[+] EnlargeEdwards
AP Photo/David DupreyTrent Edwards is being given the chance to win the starting quarterback job.
1. Can quarterback Trent Edwards capitalize on another opportunity? Bills fans seemed to be pulling for Brian Brohm to emerge as the favorite to win the starting quarterback job. A major reason is they haven't seen him truly fail yet -- unlike Edwards and Ryan Fitzpatrick.

Yet, after several months working with his quarterbacks, Gailey liked Edwards best and installed him as the No. 1 quarterback to begin training camp. The battle remains open, but with Fitzpatrick and Brohm sharing reps with the backups and surrendering a few here and there to rookie Levi Brown, it's Edwards' job to lose. Based on Edwards' medical chart (combined with Hot Issue No. 2 below), there are no guarantees.

But Edwards has yet to get a fair shot to prove what he can do. He has experienced plenty of chaos since the Bills drafted him in the third round in 2007. Gailey is the first offensive-minded head coach Edwards has played under. Last year, offensive coordinator Turk Schonert got fired 10 days before the season, the Bills jettisoned both starting tackles (two-time Pro Bowl left tackle Jason Peters and the most experienced member of the offensive line, Langston Walker) from the season before and endured a futile no-huddle experiment.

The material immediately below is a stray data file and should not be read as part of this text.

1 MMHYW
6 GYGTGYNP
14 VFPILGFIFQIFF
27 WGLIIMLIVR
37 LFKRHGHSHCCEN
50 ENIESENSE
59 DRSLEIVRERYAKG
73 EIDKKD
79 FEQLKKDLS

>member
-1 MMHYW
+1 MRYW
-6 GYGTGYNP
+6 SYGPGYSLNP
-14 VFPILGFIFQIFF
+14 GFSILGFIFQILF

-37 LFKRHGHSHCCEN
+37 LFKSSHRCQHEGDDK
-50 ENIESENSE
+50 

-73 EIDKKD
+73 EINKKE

Gailey has run successful offenses everywhere he has been. This finally could be a legitimate chance for Edwards to show what he can do.

2. How will the Bills survive without proven offensive tackles? The Bills aren't known for their pass rush, but it was apparent in the early days of practice their offensive tackles were overmatched in pass protection. For their safety, quarterbacks wear red jerseys to remind oncoming defenders not to hit them. Good thing, or else the Bills might have needed to sign some replacements already.

While some front offices believe guards are fungible and tackles vital, the Bills have operated contradictorily in recent years. They've drafted guards within the first two rounds (Eric Wood and Andy Levitre) and paid big bucks for a free agent (Derrick Dockery) while declining to draft a tackle earlier than the fifth round since 2002.